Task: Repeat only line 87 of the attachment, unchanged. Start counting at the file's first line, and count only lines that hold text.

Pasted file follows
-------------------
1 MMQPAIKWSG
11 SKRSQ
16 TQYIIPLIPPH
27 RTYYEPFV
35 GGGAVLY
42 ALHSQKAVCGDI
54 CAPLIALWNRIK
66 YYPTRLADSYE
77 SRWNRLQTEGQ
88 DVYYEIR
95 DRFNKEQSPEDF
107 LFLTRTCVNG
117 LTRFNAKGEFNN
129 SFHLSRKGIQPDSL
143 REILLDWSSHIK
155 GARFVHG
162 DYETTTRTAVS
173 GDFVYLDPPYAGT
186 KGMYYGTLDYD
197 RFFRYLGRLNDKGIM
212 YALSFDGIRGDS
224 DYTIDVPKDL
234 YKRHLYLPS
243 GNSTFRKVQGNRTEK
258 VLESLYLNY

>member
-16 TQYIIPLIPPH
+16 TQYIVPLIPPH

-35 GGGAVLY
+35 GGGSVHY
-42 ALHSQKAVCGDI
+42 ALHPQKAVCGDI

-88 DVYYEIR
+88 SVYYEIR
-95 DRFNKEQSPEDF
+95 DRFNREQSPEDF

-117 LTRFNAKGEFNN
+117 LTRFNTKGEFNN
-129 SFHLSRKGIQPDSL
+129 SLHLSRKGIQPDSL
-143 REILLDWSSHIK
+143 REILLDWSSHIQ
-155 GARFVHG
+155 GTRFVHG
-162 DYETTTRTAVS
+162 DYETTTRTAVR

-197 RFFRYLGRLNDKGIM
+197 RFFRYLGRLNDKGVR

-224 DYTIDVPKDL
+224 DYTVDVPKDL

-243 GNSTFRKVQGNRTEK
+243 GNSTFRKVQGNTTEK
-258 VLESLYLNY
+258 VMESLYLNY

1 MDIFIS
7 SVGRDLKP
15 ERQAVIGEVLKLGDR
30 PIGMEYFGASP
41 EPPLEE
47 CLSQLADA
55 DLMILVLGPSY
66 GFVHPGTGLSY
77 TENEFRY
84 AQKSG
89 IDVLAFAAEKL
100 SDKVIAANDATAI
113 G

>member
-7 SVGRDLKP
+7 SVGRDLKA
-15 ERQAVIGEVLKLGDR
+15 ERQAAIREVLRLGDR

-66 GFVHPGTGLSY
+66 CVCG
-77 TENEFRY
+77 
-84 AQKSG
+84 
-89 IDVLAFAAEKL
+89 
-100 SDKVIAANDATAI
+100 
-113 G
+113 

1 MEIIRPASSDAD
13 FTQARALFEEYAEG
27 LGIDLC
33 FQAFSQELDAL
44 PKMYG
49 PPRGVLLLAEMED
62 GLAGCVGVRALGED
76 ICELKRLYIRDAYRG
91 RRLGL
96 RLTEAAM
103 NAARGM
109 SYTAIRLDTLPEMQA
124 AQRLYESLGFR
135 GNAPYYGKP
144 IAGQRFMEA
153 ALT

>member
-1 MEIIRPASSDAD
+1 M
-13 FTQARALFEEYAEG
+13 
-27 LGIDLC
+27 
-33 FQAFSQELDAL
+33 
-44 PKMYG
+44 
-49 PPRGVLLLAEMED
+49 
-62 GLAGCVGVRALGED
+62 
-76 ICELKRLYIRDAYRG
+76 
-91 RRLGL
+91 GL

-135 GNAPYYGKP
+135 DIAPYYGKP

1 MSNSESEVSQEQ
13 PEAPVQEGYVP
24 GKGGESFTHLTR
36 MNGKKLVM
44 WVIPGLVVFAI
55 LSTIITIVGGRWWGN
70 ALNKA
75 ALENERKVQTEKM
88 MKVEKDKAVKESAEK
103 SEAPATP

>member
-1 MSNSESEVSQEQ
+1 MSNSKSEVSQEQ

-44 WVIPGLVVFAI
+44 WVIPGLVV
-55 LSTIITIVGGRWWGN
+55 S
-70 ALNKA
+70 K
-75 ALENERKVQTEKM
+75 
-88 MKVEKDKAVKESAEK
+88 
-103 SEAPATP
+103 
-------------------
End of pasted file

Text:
27 LGIDLC